Review summarizes benefits, limitations of SARS-CoV-2 testing capabilitiesPosted on 2021-07-23
FOR IMMEDIATE RELEASE
Monday June 14, 2021
A new review published Monday, July 19, 2021, in Pathogens and Immunity looks at nucleic acid amplification testing and the essential factors influencing the performance of diagnostic tests. Authors also offer guidance on the benefits and limitations to antigen and RT-PCR testing related to the novel coronavirus.
Nucleic acid amplification and antigen-detection tests have played an important role in the defense against SARS-CoV-2. Results from nucleic acid sequencing of the novel coronavirus have led to the development of highly sensitive RT-PCR tests which can identify the presence of virus in the respiratory tract. As more information was collected and these tools evolved, these tests have been used to inform best practices for patient care and broader strategies for public health.
A nucleic acid amplification test (NAAT) is a diagnostic test that is used to detect genetic material related to a specific virus. A sample is taken from the nose or saliva of a person suspected to be infected. The test makes copies of the genetic material present in a person’s sample in order to detect even small amounts of virus.
While factors influencing efficacy of these tests include how the specimen is collected, stored and processed; the sensitivity and specificity of the test; and whether or not the individual being tested is symptomatic, it is important to acknowledge that response to the COVID-19 outbreak required a fluid application of these established diagnostic strategies while simultaneously developing controls for benchmarking diagnostic test performance, the authors write.
“As optimization of various diagnostic assays continues, a system for monitoring the resilience of the diagnostic assays in the face of SARS-CoV-2 evolution has not yet been developed. Given the rapid emergence of COVID-19, it has not been surprising that intense scrutiny has been focused on diagnostic test performance and validity, and that measures of these metrics vary across studies,” write Gary Procop, MD, Cleveland Clinic, Cleveland, Ohio, lead author of the review and colleagues.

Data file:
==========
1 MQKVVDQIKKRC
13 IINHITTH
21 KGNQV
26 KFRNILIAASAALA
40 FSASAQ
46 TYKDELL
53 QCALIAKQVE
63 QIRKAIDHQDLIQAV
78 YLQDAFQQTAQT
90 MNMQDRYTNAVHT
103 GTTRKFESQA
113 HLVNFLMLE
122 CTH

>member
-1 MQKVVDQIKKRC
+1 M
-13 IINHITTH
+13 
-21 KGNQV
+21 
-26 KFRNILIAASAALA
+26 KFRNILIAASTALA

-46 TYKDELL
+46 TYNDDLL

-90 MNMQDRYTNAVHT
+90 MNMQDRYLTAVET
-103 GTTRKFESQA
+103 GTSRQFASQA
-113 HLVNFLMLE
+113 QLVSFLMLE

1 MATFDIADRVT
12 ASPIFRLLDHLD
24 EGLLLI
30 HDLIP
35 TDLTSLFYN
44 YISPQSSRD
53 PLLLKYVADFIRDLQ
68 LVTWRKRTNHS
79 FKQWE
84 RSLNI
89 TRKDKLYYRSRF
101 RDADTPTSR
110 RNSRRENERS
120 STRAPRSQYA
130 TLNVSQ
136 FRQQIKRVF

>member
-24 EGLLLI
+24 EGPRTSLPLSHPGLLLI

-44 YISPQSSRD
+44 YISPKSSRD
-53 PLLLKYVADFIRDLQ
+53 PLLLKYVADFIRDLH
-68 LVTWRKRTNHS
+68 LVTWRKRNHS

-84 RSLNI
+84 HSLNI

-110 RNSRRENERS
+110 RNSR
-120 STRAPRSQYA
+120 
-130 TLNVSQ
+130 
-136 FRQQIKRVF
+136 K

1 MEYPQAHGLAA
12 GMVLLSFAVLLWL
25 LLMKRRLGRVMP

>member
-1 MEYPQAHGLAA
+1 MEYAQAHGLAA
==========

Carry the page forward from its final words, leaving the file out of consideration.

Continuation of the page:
According to the review, one should keep in mind the following things regarding molecular diagnostic testing, crossing threshold values, genome sequencing and antigen detection tests:
- When assessing test performance, it is important to distinguish whether a test is being used as a diagnostic test or a screening test. Applied as a diagnostic test, there should be a high pre-test probability that the patient is infected.
- It is not possible at this time to identify a crossing threshold value after which a patient can be designated as non-infectious. According to the authors, crossing threshold values have been most effectively used to clarify or confirm clinical findings.
- As the virus continues to mutate, viral genome sequence variation may contribute to false negative outcomes where the RT-PCR creates a mismatch against the viral sequence.
- Antigen tests for respiratory viral pathogens are less sensitive than RT-PCR assays. Antigen tests are most useful to confirm infections in a symptomatic patient. If the antigen test is negative on a symptomatic patient, the patient should be retested with an RT-PCR assay.
“As the genetic landscape becomes more complicated, we will need multiple tools to assist us in the implementation of appropriate diagnosis, the administration of therapy, and the execution of infection control,” the authors write. “We remain entirely optimistic that we will find the appropriate testing algorithms and technologies that will help us overcome this global threat.”
The authors report no financial support for the research, authorship, and/or publication related to this article.
The full paper is available freely at the Pathogens and Immunity website: https://www.paijournal.com/index.php/paijournal/article/view/422
Gary W. Procop, MD
About Pathogens and Immunity
Pathogens and Immunity is a novel open access journal published at Case Western Reserve University. We consider manuscripts describing original research that is relevant to human health and disease. We look for work that offers new perspectives or asks new questions about microbes and/or host defenses. Our underlying mission is to make the process of biomedical publication better. We charge no fees to authors and will review submissions in any format. The initial online submission process takes less than 5 minutes.